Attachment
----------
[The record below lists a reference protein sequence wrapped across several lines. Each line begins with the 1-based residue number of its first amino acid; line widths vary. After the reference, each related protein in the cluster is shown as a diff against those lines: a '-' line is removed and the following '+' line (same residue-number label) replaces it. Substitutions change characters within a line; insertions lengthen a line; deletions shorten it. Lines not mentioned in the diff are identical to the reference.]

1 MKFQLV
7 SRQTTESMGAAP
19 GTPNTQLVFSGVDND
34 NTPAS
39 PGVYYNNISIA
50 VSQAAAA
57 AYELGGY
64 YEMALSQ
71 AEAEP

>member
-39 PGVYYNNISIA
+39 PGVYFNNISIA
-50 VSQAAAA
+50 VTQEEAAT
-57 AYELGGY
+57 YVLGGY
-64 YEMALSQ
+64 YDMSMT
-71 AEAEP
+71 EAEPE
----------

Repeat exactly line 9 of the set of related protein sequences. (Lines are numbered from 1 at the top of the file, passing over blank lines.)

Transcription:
64 YEMALSQ